- with this much money on the table, the senior guy would get involved and control the negotiations. But that’s not what leadership looks like at Netflix. As Adam explained: “Ted wasn’t about to make that decision for me, but he set broad context to help align my thinking with the company’s strategy. That context he set laid the foundation for my decision.”
- Organizations are constructed a bit like computer programs. When a company is tightly coupled, big decisions get made by the big boss and pushed down to the departments, often creating interdependencies between the various areas of the business. If a problem occurs at the departmental level, it has to go back to the boss who oversees all of the departments. Meanwhile, in a loosely coupled company, an individual manager or employee is free to make decisions or solve problems, safe in the knowledge that the consequences will not ricochet through other departments.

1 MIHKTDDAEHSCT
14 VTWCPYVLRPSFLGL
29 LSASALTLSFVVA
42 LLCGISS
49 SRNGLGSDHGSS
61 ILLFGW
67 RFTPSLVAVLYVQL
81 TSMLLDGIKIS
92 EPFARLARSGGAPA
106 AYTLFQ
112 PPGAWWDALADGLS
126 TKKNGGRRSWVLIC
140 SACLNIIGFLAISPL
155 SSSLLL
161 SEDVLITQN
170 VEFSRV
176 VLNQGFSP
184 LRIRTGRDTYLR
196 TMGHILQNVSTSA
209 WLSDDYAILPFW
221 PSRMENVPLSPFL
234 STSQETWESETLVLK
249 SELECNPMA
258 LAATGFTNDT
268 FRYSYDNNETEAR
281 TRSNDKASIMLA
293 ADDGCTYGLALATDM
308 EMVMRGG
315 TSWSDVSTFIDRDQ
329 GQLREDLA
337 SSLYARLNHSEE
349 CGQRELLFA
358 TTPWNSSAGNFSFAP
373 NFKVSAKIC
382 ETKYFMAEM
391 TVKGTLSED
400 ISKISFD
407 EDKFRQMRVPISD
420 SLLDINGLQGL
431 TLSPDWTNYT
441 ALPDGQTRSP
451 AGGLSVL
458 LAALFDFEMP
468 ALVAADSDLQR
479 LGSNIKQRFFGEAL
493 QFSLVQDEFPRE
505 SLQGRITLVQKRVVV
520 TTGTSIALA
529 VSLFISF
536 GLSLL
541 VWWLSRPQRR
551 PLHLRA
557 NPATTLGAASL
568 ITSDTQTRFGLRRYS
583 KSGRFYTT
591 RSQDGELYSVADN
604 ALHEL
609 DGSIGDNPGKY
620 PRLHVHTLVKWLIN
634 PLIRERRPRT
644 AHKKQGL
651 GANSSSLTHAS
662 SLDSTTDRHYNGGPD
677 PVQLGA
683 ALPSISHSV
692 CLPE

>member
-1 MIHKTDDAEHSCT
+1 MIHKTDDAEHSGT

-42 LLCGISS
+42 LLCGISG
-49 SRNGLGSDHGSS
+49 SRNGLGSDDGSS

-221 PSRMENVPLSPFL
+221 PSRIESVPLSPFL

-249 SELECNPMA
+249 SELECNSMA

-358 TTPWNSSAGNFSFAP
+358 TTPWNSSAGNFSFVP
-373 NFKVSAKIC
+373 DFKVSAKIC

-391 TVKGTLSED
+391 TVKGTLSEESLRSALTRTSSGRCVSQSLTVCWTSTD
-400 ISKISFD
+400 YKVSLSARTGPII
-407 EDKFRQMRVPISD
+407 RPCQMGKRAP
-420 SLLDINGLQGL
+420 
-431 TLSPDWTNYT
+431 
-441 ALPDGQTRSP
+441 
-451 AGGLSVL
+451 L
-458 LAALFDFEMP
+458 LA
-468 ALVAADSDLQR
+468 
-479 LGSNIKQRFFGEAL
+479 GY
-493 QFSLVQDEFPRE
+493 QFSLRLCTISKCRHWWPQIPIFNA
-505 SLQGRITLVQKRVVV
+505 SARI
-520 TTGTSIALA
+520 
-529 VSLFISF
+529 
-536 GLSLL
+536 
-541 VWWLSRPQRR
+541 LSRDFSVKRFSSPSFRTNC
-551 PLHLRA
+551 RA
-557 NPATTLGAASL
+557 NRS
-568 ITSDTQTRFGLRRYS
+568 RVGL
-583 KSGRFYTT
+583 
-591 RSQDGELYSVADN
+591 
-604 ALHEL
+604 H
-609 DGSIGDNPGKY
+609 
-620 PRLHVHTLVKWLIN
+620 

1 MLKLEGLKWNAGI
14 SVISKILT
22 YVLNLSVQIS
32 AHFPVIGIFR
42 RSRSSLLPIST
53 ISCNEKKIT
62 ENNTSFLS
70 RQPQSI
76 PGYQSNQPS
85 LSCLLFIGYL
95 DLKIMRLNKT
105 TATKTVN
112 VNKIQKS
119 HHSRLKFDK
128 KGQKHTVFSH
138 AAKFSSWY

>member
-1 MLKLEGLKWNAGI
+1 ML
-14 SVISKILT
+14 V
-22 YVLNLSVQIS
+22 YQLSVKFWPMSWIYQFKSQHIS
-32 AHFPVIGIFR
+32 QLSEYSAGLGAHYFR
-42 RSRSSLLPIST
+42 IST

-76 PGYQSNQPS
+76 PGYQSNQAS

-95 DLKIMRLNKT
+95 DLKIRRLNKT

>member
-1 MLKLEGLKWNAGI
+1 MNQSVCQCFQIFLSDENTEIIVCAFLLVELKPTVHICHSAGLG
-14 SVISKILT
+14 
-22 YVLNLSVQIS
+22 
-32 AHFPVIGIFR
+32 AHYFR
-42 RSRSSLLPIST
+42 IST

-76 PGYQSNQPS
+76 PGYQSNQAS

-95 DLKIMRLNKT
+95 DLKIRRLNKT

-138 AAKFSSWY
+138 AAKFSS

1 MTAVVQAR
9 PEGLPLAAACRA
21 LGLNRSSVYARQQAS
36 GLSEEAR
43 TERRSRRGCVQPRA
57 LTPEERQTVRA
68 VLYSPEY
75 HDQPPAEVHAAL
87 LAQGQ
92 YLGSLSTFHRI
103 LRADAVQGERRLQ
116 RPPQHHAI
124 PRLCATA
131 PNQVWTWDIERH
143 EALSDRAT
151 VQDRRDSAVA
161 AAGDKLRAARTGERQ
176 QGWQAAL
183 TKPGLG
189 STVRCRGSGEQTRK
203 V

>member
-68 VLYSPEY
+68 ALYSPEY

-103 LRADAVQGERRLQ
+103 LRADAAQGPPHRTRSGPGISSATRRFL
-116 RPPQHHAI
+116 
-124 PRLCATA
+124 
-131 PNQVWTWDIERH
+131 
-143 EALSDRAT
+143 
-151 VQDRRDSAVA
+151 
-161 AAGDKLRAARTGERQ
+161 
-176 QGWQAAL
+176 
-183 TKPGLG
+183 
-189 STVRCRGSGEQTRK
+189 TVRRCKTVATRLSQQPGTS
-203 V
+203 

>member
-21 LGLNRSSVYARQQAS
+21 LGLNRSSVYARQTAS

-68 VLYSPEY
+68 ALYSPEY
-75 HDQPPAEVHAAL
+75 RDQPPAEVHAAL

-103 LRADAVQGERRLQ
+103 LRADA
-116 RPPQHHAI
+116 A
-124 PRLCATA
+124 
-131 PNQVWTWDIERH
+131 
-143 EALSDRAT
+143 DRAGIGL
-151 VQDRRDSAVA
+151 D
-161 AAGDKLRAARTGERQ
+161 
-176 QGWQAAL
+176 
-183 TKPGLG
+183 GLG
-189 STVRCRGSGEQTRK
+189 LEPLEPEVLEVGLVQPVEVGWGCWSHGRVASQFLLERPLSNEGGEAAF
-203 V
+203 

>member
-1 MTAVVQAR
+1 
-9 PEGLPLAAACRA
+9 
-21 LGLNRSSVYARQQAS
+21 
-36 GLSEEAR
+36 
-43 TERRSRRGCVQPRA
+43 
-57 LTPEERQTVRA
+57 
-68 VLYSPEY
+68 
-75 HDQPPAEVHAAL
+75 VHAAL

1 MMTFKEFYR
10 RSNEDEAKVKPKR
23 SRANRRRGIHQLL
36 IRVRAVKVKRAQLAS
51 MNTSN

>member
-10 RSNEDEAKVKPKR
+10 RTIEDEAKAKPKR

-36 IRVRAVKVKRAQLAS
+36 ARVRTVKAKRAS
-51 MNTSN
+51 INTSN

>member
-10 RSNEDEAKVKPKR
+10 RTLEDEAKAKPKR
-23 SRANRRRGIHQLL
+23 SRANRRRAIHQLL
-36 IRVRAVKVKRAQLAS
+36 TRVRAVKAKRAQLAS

- If you are already part of a tightly coupled system, you may have to work with the top leaders in the company in order to change the entire organizational approach before trying to lead with context at a lower level. Even with high talent density, and innovation as your goal, if you don’t sort this out, leading with context may be impossible.
- All this said, tight coupling does have at least one important organizational benefit. In a tightly coupled system, strategic change is easily aligned throughout the organization.
- As your team purchases and creates content around the world, we need to be laser- focused on learning. We should be ready to take bigger risks in high- growth- potential countries like India or Brazil so that we learn more about those markets.
- We had a lot of debates on my team about whether this strategy would work. Would children want to watch characters that were so dramatically different than they were? We didn’t know.